As one student has said, “I loved how the class only met online to discuss the lab and procedure we would be doing, but the lab itself was performed at one’s own time. The meeting video was recorded and made available to rewatch for anyone who needed it and the professor was available for other questions. The lab handouts had all the directions and made it simple and easy to understand. I genuinely preferred my online lab experience to any in person lab experience I have had thus far.”

Other asynchronous learning activities could include recorded demonstrations of experiments, reading and research projects, course discussions, problem-solving exercises, and peer reviews that require student-to-student feedback. However, when you enable learning that is this flexible, you’ll need to plan ahead — and you guessed it, provide resources, guidance, and clear deadlines in order to keep students on track.

The Need: Clear Guidance & Support

Even online, the basics still matter…and probably all the more for online students. Features that have always informed a traditional learning experience, such as timely content, course structure, and guidance are non-negotiable. Just ask Cheston Saunders, a biology instructor at Southeastern Community College, who says that anticipating student questions is crucial for his online students’ success. 

As further proof, students in 16 of the 17 countries surveyed by McKinsey said that having a very well-organized online course with a clear path and a step-by-step guide to achieving their goals was among their five most important elements. 

You know best that students, in general, struggle with time management, and many have probably never taken an online lab course. Students coming into your online lab course will each have a different level of requisite knowledge and experience. How you set the stage for your course will impact students’ success.

How to Meet the Need: Provide a Clear Roadmap

Providing clear expectations and guidance for how and when to complete course activities is important. So consider the first few days of your online course an opportunity to set them on the right path:

  • Make sure a syllabus and online rubric tied to the course’s learning outcomes are highly visible. It’s important to clearly state learning outcomes for the courses and how they’ll be assessed so you’re setting the right expectations for students.
  • If you’re using hands-on lab kits, be sure to notify students in advance so that they can order and receive them before the course starts.
  • Remind students how and where to find course material, and explain how that material  aligns with the objectives of the course. Keep due dates for important labs and assignments at the top of students’ minds.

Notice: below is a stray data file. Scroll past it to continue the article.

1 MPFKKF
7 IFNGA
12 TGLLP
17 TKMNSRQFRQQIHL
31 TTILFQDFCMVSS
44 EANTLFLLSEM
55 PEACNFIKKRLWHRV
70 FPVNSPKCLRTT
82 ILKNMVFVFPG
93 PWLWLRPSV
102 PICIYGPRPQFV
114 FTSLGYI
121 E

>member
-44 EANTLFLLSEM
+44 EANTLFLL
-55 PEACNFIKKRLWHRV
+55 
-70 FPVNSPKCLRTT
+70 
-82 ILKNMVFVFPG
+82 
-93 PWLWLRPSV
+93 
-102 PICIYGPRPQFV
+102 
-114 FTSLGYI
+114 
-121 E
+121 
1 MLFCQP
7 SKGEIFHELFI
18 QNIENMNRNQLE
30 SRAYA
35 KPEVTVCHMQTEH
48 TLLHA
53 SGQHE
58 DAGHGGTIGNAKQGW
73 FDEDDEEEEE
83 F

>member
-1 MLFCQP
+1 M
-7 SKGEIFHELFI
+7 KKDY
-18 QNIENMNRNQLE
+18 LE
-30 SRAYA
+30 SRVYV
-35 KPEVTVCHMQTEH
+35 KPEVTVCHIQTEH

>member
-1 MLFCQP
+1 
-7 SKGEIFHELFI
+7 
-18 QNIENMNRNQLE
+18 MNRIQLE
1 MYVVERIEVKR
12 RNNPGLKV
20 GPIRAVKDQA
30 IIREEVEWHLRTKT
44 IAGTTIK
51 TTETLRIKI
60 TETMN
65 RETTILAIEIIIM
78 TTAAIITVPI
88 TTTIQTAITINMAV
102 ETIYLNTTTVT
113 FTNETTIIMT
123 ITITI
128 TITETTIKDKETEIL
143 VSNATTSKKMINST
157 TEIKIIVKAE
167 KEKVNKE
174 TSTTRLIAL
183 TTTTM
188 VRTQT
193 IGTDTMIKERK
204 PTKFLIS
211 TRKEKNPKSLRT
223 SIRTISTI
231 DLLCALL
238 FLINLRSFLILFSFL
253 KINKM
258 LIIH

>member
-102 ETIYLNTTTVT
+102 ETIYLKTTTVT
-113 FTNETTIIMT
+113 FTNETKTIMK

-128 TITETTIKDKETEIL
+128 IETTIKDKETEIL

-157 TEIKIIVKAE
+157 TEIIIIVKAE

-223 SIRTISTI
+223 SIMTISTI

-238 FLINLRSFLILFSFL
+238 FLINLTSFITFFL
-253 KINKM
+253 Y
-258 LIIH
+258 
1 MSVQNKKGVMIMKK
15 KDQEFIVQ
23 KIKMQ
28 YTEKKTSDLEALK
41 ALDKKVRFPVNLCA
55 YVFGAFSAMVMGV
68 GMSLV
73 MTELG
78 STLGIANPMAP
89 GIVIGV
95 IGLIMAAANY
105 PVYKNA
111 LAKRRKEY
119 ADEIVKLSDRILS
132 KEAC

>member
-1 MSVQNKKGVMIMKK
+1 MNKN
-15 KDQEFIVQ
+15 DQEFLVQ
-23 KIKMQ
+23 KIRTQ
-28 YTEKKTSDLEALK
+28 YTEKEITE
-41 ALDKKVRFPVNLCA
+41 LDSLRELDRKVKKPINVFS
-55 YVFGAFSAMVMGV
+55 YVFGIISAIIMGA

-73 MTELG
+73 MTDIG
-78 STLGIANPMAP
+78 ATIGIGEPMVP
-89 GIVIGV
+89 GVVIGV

• Provide resources, safety protocols, and step-by-step instructions for each experiment that include multimedia (images & videos) — because everyone learns differently! — and be sure to include how long each may take so they can plan accordingly at home.
  • Anticipate potential questions from students and prepare a quick FAQ resource for each experiment — especially helpful for students new to taking labs online.
  • Keep yourself available through chat, email, or virtual office hours — and actively invite each student to participate in a video check-in with you. 
  • Use tools to share ongoing feedback with students so they have an opportunity to improve for the next lesson.

Consider all the quick, one-off questions, tips, and on-the-spot feedback you provide to students during on-campus labs. Online students don’t have the same access to you, and because of that, support needs to be intentional and plentiful. 

Plus, you can use tools like a lab management platform to make content delivery, evaluation, and providing feedback easier. With tools like this, you can focus your time on giving quality ongoing feedback to help students improve, which is proven to motivate students to continue engaging. As an added bonus, you can also leverage assessment analytics in those tools, which help you identify students who may be falling behind in certain areas — giving you the opportunity to provide an extra layer of guidance that gets them back on track.

The Need: Active & Engaging Learning Activities

While many of your labs and learning activities may be asynchronous to better support your online students, that doesn’t mean some of the high-impact practices often found in traditional classroom instruction are off the table. In that same McKinsey study, one of the main hesitations students cited about enrolling in fully online courses was “getting bored if the learning experience is not motivating.” 

Many students want an online learning experience comparable to that of the in-person experience, which means you’ll have to create an online lab experience that can engage students as if they were in the classroom. This presents a unique challenge for your course — one that relies on hands-on experimentation. When you use hands-on labs, you’ll be able to engage students in a way similar to how you would in a campus lab. And the proof is in the pudding. More than 80% of students say their online labs made their course more engaging. Through the process of conducting an experiment — from setting up to logging observations and analyzing results — each student will have an opportunity to engage just a bit deeper with your course material in a way that suits them and that leads to stronger critical thinking and problem solving skills.